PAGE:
Today I finished “Parks and Recreation,” a modern classic sitcom that lasted seven seasons on NBC and lives on in syndication — and Netflix, where I found it.
On this glorious streaming service, I’ve found and binge-watched many a show, and it all started with “The West Wing.”
I began watching the political drama about President Josiah “Jed” Bartlet and his senior staff back when I first started dating my wife, Megan. In fact, I began the series on her parents’ account.
Soon, I revived my own and continued watching. Though it took me a year and a half to complete, it was worth every minute of every hourlong episode in its seven-season span.
Even after all the TV I’ve watched, “The West Wing” remains one of my all-time favorite shows.
But since then, I’ve streamed my way through “The Office,” “Mad Men” and the aforementioned “Parks and Recreation.”
Each one I enjoyed immensely, even “Mad Men,” which requires some patience as the first season is a little slow. But I will eternally be a Jon Hamm fan after his masterful portrayal of Don Draper.
Of course, there are the Netflix originals I’ve also watched, including “House of Cards” and most of the “The Ranch,” save for the last two episodes of the second part of Season 1.
Plus, there are other originals I’ve yet to watch or complete, like “The Crown,” “Last Chance U,” “Unbreakable Kimmy Schmidt,” “Master of None” and “Narcos.” And then, from network TV, there’s “How I Met Your Mother,” “30 Rock,” “New Girl,” “Freaks and Geeks” and “Breaking Bad.”
But if I were to be nitpicky about Netflix, the problem I would point out is the frustration inherent in watching their productions.
For example, I got on the “House of Cards” bandwagon a bit late and blasted my way through each and every plot-twisting moment, but now, I have to wait until May 30 for Season 5 — and I’ve been waiting for a while.
I almost prefer the way Netflix handled the half-hour comedy “The Ranch” as it released the first part of Season 1 and then the second six months later.
Or, maybe, it could release an episode every week, like the TV networks, and get on that kind of production schedule so you’re not left waiting a year or more for a new season.
But I get Netflix is a wholly different platform, and they’re setting themselves apart as a binge-watching destination. Like me, you can pick up different shows while you wait, which, I’m guessing, is what they’re banking on.
And the fine folks at Netflix saw me coming a mile away.
Now that I’m done with “Parks and Recreation,” and almost done with “The Ranch,” I’ll probably move on to “The Crown” and “How I Met Your Mother.”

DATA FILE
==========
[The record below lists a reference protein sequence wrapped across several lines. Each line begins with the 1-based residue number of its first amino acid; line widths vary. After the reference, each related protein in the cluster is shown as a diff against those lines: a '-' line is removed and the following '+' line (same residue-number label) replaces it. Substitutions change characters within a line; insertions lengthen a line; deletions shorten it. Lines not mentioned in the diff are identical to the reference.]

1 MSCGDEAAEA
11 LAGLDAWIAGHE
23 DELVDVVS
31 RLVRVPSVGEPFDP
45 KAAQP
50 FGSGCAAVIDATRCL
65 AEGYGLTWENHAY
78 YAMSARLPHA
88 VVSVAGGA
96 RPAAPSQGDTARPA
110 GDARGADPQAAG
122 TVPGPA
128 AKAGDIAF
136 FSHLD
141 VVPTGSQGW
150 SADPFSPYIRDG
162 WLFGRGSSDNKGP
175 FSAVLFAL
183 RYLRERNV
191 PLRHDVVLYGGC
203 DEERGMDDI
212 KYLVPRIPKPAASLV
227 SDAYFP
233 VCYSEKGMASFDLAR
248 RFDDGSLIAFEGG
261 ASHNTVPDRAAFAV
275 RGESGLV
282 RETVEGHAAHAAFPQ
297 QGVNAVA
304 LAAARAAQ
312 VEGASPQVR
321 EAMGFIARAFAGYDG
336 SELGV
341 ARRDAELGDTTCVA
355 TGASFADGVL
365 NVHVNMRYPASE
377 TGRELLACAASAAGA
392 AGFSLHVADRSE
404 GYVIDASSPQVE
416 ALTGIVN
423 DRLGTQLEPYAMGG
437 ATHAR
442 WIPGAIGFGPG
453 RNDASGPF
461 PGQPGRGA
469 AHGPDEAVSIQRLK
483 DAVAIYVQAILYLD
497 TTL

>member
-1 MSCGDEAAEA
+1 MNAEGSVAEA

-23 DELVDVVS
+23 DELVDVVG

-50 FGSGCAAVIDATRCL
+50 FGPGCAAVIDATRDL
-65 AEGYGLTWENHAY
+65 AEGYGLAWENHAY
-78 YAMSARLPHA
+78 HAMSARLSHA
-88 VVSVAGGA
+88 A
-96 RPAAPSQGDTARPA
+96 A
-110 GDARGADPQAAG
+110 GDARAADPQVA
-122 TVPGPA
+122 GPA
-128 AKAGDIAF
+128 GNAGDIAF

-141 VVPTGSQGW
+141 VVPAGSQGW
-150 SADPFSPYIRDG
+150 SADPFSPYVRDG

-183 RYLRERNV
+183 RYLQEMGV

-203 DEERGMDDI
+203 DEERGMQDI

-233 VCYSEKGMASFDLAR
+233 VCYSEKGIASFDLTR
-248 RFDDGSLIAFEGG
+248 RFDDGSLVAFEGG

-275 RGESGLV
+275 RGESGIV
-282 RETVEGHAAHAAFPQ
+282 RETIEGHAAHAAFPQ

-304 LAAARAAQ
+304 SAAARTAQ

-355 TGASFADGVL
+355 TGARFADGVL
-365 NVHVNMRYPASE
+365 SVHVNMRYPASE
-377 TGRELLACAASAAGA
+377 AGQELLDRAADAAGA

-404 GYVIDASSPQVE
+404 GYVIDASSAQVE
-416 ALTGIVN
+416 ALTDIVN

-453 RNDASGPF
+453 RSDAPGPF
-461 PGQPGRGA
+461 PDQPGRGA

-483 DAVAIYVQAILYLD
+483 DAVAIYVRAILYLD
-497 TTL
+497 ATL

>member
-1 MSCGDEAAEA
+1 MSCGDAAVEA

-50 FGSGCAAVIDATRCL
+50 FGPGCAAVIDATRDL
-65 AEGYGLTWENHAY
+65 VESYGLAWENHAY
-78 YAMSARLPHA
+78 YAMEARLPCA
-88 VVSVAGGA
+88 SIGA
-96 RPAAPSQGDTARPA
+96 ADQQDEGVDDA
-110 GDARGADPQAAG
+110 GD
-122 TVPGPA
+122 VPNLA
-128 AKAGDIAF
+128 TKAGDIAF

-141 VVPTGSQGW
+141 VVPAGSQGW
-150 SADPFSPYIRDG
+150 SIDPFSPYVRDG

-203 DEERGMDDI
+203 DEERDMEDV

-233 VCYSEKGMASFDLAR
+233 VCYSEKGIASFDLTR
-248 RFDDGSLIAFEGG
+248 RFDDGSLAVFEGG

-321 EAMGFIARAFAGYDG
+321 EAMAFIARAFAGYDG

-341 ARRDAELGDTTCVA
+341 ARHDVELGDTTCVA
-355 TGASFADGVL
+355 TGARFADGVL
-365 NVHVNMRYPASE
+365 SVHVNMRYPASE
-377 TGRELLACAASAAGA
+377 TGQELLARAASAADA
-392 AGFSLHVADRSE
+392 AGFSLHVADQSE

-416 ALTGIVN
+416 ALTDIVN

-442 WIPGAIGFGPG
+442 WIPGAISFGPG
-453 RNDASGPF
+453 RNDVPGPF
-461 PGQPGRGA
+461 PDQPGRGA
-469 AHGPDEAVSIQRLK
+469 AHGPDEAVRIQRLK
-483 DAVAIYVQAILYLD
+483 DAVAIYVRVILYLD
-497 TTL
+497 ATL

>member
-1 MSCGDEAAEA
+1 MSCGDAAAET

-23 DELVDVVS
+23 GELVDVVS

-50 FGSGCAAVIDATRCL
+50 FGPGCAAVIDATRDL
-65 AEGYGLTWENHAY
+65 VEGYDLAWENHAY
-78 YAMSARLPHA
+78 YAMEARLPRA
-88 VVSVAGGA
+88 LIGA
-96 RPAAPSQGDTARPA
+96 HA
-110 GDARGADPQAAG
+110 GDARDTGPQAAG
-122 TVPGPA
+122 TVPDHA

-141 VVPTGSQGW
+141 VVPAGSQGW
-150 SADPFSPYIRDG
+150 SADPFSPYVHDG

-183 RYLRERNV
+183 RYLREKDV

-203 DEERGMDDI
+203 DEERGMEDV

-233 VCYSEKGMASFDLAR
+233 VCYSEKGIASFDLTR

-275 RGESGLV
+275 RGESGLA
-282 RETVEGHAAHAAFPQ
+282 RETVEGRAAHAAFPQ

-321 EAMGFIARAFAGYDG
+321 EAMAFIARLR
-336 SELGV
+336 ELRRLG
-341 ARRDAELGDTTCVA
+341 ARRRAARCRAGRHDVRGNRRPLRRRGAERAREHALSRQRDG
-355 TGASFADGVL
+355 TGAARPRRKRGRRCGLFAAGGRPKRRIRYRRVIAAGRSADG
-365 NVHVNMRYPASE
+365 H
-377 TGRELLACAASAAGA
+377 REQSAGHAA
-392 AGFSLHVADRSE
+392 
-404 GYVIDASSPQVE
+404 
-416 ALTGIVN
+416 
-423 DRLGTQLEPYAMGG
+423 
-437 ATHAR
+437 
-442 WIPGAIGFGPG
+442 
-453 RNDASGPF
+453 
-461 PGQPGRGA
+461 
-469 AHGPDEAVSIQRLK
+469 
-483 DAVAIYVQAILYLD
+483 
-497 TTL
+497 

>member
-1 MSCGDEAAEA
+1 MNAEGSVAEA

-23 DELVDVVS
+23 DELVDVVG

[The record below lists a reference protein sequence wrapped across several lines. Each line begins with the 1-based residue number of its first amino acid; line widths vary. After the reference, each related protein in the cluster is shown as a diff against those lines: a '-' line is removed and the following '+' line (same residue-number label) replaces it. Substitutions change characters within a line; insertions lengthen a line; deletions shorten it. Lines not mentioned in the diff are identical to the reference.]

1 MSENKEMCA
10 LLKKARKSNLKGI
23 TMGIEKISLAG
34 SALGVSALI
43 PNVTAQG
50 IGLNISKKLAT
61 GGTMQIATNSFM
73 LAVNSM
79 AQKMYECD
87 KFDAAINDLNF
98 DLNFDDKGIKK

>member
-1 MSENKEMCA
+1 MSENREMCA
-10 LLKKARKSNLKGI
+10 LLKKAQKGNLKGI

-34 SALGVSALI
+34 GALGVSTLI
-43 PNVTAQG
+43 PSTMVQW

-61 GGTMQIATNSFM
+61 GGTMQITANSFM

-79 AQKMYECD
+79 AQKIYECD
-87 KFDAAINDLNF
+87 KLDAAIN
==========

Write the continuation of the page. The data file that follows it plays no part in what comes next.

I’ve been looking forward to “The Crown” for a while, ever since an article written early last year previewed Netflix’s newest original. Up to that point, it was the most expensive show the streaming service created, with a production price tag of $156 million.
But since its release in November, it’s been quite popular and critically acclaimed, winning two Golden Globes earlier this year. One for best television drama over HBO’s “Game of Thrones,” fellow Netflix-er “Stranger Things,” NBC’s “This Is Us” and another HBO hit “Westworld.” The other was for best actress in a television drama with Claire Foy winning for her portrayal of Queen Elizabeth II.
I’m a sucker for period pieces, and I’m positive this will not disappoint.
I began watching “How I Met Your Mother” when it first debuted on CBS in 2005, but I lost track after the first few seasons and started again during its last in 2014.
Like most everyone, I was horribly disappointed in the conclusion, but I want to see what I missed in between because, minus the finale, I really enjoyed the show.
It’ll take me a while to get through the nine-season comedy, but I’m certain I’ll make it through “The Crown” in no time flat.
So what will replace the drama in my binge-watching efforts?
I don’t know. Maybe, it’ll be a show I’ve found recently, like “Frontier,” a Netflix original set during the American Revolution. Or perhaps “Travelers,” yet another Netflix production, which stars Eric McCormack of “Will & Grace” fame in a sci-fi role.
Who knows, I may finally watch “Narcos” or “Last Chance U.”
So many shows, so little time.
And that’s just Netflix. Nevermind the dizzying number of network TV shows taking up my time — and space on my DVR.
Oh well, like the fall, it’s going to be a busy winter and spring.